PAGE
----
A Hill-Sachs lesion is a common injury associated with anterior glenohumeral instability, and a Hill-Sachs lesion that engages with the anterior glenoid rim is 1 factor related to recurrent instability. In a cadaveric study in 2007, a new concept, the “glenoid track,” was proposed to evaluate the risk of engagement of Hill-Sachs lesions with the glenoid.Purpose:
To investigate the glenoid track in vivo using a custom-developed noninvasive motion analysis system.Study Design:
Descriptive laboratory study.Methods:
Using a wide-gantry magnetic resonance imaging (MRI) scanner, the right shoulders of 30 healthy volunteers were examined. The MRI scans were taken of the right arm in 7 static supine positions from 0° to maximum abduction, keeping maximum external rotation and horizontal extension. Using the custom motion analysis system, 3-dimensional models of the scapula and humerus were created from the MRI data. Then, the movement of the humerus and scapula was calculated using voxel-based registration of each model, and the motion of the glenoid on the humeral head was analyzed.Results:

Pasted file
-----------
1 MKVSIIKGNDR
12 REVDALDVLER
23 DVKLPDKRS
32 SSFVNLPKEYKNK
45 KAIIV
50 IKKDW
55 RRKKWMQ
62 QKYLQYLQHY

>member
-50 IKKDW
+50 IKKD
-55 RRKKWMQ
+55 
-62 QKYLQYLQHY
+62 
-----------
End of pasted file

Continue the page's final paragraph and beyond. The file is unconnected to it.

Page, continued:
The models demonstrated that glenoid contact shifted from the inferomedial to the superolateral portion of the humeral head. The mean widths of the glenoid track with the arm at 60°, 90°, 120°, and 150° of abduction were 20.7 ± 4.5 mm, 19.4 ± 3.9 mm, 18.9 ± 2.7 mm, and 18.7 ± 2.5 mm (89%, 83%, 82%, and 81% of the glenoid width), respectively. The width of the glenoid track at 60° of abduction was significantly greater than those at 90°, 120°, and 150° of abduction (P = .0472, .0148, and .0083, respectively). There were no significant differences among widths measured at 90°, 120°, and 150° of abduction.Conclusion:
The existence and widths of the glenoid track were confirmed in vivo.